Though macarons are dainty and cute, they can be a bit much to take on at home. They can be difficult and costly. So if you are going to take the time and money to attempt them, you want to make sure you have already read up on as many tips/recipes you can find. Because in the macaron world, mistakes are easy to make and hard to afford. So in order to help out I have detailed my own rookie attempts- from one beginner to another- so you know what to expect and how to avoid a few of my disasters.
Detailed in this post from 2 years ago, my first try was a cherry macaron:
"I thought I'd take a stab at them.
More like wimpy five year old hit actually- they failed; pretty much everything that could have gone wrong went wrong- they were flat, they cracked, they had no 'feet'- they were pathetic."
That same day 2 years ago, I also attempted these:
|Try #2: Peanut Butter Chocolate Macaron|
|Try #6: PBJ Uncrustables - Inspired Macaron|
adapted from Martha Stewart
2 egg whites, at room temperature (let sit out on your counter for 1-2 hours)
1/8 teaspoon cream of tartar
1/4 cup superfine sugar (or granulated sugar whizzed in the food processor for 30 seconds)
food coloring, if desired (powdered is best, but I used the basic coloring drops from the grocery store)
1 cup powdered sugar
3/4 cup almond meal
1) In your stand mixer, whip egg whites and cream of tartar on medium until foamy. Add superfine sugar all at once and beat on medium-high/high until stiff, but shiny peaks form.
2) In your food processor, whiz together powdered sugar and almond meal until they are combined, about 30 seconds. Sift into your egg white mixture and fold until mixture is smooth and shiny -- be careful here, too much stirring and it will get runny, not enough and it will be too stiff.
3) Line a baking sheet with parchment paper. Place your batter into a pastry bag fitted with a 1/2- inch plain round tip. Pipe rounds about 3/4- inch wide, dragging pastry tip to the side instead of forming peaks. Tap bottom of sheet lightly on counter to release trapped air. Let stand at room temperature for 30-40 minutes. Preheat oven to 375F. Reduce oven temperature to 325F and bake macarons for about 10-12 minutes, rotating half way through. After each batch, let oven come back up to 375F for 5 minutes before decreasing to 325F again while baking.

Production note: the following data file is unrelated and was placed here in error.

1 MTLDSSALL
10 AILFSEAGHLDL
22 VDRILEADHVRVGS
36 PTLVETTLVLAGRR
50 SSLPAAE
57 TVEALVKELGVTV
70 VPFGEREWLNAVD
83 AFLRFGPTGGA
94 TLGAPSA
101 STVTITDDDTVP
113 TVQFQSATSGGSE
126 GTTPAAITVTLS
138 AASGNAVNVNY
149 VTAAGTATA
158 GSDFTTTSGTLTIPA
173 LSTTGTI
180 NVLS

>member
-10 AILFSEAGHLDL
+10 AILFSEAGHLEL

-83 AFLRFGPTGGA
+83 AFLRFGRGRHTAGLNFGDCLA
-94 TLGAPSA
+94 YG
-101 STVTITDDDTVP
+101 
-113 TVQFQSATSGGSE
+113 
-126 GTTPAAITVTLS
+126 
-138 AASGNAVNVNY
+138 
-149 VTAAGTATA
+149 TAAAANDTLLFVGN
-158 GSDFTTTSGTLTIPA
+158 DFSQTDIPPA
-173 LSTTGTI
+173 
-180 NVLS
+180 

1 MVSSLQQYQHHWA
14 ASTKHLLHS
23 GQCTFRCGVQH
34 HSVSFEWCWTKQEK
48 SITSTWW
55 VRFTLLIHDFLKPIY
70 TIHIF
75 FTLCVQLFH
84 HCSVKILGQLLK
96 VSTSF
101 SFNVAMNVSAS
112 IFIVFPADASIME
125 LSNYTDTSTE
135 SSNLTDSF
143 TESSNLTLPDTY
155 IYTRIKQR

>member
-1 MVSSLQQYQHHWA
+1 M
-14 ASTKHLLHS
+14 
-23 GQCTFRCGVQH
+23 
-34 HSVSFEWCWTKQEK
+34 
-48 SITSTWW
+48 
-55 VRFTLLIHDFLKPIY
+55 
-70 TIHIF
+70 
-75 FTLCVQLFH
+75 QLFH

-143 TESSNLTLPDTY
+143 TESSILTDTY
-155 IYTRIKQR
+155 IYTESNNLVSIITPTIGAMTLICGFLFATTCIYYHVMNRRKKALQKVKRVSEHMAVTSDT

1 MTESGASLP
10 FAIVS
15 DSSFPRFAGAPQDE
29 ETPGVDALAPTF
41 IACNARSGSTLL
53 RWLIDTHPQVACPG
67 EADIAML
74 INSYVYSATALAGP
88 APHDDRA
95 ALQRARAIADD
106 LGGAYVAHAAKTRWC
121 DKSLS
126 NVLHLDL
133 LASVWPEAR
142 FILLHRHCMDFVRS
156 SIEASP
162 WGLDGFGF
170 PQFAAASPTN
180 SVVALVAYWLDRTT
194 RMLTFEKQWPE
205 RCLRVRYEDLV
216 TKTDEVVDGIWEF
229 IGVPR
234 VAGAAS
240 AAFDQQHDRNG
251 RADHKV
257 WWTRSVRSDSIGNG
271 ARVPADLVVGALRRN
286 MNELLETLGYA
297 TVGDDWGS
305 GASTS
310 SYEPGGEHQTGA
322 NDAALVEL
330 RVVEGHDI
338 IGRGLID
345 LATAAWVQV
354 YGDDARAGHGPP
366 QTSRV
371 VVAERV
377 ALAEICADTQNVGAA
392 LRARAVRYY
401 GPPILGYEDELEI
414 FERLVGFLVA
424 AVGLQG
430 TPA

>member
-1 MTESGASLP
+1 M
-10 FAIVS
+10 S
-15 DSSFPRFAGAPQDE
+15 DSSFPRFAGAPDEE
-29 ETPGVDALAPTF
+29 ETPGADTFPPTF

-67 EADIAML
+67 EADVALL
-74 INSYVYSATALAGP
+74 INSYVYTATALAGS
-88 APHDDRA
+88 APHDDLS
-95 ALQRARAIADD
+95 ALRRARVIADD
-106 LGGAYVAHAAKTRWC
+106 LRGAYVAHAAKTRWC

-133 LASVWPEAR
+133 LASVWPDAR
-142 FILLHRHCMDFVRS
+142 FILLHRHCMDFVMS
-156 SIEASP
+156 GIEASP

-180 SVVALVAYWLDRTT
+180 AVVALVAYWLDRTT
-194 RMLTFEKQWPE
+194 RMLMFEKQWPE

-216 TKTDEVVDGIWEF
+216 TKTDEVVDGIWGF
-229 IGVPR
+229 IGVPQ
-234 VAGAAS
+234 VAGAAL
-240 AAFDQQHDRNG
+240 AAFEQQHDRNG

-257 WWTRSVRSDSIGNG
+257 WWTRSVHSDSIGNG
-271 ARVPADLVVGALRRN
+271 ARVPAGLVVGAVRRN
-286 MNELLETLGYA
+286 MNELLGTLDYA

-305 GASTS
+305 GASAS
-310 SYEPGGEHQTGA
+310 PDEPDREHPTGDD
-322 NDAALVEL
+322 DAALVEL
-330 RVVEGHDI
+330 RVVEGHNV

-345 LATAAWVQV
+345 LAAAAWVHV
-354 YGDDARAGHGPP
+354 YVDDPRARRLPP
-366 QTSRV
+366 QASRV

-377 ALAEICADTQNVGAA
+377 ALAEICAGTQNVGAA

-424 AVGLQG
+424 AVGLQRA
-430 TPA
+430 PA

4) Let macarons cool on the sheet for 3-4 minutes, before removing to a wire rack. If macarons stick, spray water underneath the parchment on the hot sheet, the steam will help release macarons. Fill with desired filling (like jam, curd, frosting, piped ganache, etc.).
Peanut Butter Chocolate Macaron recipe can be found here.
Pistachio White-Chocolate Ganache:
1, 12 oz bag white chocolate chips
1/4 cup whipping cream (or evaporated milk)
6 tablespoons pistachio paste
1) Place chocolate chips in a bowl. Heat cream until it just begins to simmer. Pour over chocolate chips and let sit 5 minutes. Then stir until smooth. Stir in pistachio paste. Refrigerate until cooled. Whip until consistency is stiff enough that it can be spread on a macaron.
Lemon Cream Buttercream:
1/4 cup butter, softened
1 1/2 cups powdered sugar
juice of one lemon
1) Beat everything together, adding more powdered sugar as necessary to get a stiff enough consistency for filling macaron
Strawberry Milk Buttercream:
*I found this filling a bit to sweet for my tastes.
1/4 cup butter, softened
1/3 cup strawberry milk powder
1 1/2 cups powdered sugar
1 tablespoon milk (if needed)
1) Beat everything together, adding more milk or powdered sugar until you reach desired consistency.
For PBJ filling
Pipe a little peanut butter ring onto one side of a macaron. Place 1/4 teaspoon jam in the center and top with another macaron.
1) Make sure to sift your powdered sugar/almond meal mixture! If you don't your shell will not be smooth (I went the lazy non-sifting route once, turns out there is a reason for sifting...)
2) To know if you've folded your batter enough, when you put it in the pastry bag, it should just start to "ooze" out of the tip - it shouldn't run out or be to stiff that it just sits at the edge of the tip. It should slowly ooze a little on it's own. Too much stirring will result in flat macarons that may even crack (see "Try #1" and "Try #5" above) (Try #2 was the result of not stirring enough).
3) Letting the macaron sit out at room temperature helps it get "feet" (the ring around the bottom of each shell) while baking. So do not skip that step!
4) In the last half of baking, cover lightly with foil to ensure that the macarons don't brown while baking.
5) Don't make your filling too sweet. Macarons can easily become this sugar-bomb in your mouth so watch out.
6) To get your sprinkles to stick: After you've filled them, brush the tops, using either with a clean paint brush (that you would use for food-decorating purposes) or your finger, with a tiny amount of water and add sprinkles (this makes the shells sticky enough for the sprinkles to adhere). I made the mistake of adding sprinkles before they were baked and they sunk into the batter a tiny bit while cooking, which was gross.
7) Once filled, the macarons are best eaten within a day or two, so if you're making macarons for an event keep that in mind.